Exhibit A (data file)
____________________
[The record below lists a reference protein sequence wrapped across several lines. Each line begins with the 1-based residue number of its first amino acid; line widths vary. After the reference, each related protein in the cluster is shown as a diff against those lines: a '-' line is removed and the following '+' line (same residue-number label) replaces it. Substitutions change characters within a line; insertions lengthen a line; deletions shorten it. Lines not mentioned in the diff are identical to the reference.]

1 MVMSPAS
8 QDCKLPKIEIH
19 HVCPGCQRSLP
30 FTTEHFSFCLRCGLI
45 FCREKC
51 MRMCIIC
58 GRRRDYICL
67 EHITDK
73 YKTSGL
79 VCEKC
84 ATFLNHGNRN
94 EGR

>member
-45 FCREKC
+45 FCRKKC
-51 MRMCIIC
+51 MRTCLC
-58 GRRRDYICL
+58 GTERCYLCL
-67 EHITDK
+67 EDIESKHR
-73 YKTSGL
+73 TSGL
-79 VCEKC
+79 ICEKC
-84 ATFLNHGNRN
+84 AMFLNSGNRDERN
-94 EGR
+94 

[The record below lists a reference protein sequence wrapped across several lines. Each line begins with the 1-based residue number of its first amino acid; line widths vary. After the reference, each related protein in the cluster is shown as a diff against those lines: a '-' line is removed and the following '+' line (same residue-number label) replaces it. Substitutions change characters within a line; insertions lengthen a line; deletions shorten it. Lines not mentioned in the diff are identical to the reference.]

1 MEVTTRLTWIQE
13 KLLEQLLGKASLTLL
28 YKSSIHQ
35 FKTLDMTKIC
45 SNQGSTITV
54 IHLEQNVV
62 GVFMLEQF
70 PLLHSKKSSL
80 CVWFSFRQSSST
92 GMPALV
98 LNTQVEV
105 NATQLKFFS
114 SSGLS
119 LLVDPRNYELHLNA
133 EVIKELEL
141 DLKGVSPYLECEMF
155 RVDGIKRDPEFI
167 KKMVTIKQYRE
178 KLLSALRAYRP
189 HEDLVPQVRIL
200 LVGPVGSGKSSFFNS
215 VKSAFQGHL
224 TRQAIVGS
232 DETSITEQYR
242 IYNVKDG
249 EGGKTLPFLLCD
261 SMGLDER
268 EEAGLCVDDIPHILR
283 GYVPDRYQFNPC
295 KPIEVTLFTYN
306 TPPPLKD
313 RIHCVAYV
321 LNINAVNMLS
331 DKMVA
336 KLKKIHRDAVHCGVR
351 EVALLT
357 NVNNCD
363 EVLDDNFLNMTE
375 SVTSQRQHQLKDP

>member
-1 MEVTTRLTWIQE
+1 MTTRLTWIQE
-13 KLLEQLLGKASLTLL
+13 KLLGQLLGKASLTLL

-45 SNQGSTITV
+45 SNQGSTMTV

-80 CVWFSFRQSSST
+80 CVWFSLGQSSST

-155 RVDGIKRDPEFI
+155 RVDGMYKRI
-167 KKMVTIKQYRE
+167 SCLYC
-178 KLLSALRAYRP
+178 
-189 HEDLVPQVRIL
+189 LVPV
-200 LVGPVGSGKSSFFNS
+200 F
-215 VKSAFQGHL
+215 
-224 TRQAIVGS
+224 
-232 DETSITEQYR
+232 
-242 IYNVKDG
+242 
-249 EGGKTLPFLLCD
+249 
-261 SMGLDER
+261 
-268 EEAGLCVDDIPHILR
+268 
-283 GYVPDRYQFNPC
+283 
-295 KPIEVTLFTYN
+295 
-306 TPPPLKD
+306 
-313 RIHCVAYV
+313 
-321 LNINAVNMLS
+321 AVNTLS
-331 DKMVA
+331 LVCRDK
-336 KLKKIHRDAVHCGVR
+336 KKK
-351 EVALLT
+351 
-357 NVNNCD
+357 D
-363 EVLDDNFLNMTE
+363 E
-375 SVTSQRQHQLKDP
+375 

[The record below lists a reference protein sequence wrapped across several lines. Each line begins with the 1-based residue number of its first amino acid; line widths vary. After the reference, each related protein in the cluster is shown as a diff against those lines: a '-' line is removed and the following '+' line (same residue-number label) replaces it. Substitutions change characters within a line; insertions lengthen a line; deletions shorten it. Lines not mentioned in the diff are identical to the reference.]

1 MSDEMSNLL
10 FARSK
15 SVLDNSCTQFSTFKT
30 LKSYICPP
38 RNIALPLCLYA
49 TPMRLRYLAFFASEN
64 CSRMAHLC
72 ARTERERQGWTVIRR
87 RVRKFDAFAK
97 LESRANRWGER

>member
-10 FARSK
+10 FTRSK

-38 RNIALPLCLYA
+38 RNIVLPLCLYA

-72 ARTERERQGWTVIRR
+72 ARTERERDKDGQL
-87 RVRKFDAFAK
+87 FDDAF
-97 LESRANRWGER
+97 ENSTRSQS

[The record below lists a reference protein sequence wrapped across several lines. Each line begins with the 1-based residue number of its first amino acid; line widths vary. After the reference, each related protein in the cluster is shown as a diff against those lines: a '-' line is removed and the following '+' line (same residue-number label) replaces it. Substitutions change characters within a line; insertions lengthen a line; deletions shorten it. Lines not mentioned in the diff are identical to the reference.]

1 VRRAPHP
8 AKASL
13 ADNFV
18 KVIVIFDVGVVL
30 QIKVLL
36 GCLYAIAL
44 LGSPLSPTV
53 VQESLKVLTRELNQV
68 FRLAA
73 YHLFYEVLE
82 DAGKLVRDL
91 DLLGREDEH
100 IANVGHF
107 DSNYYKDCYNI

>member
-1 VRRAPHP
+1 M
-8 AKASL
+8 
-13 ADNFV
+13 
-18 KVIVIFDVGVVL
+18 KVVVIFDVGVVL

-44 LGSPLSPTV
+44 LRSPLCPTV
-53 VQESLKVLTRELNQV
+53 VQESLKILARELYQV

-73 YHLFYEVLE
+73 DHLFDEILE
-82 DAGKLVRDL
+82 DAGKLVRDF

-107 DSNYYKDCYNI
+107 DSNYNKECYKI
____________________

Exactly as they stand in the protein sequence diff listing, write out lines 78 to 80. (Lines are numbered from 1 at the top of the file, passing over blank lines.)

-80 CVWFSFRQSSST
+80 CVWFSLGQSSST

-155 RVDGIKRDPEFI